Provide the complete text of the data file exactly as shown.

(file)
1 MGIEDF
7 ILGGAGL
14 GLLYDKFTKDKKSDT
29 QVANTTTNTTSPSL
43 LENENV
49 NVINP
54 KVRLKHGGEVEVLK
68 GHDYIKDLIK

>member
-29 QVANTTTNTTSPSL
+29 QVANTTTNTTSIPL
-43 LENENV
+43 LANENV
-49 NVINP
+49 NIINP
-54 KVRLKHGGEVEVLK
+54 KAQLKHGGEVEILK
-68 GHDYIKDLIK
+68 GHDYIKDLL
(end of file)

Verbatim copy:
1 MGIEDF
7 ILGGAGL
14 GLLYDKFTKDKKSDT
29 QVANTTTNTTSPSL
43 LENENV
49 NVINP
54 KVRLKHGGEVEVLK
68 GHDYIKDLIK

>member
-29 QVANTTTNTTSPSL
+29 QVANTTTNTTSIPL
-43 LENENV
+43 LANENV
-49 NVINP
+49 NIINP
-54 KVRLKHGGEVEVLK
+54 KAQLKHGGEVEILK
-68 GHDYIKDLIK
+68 GHDYIKDLL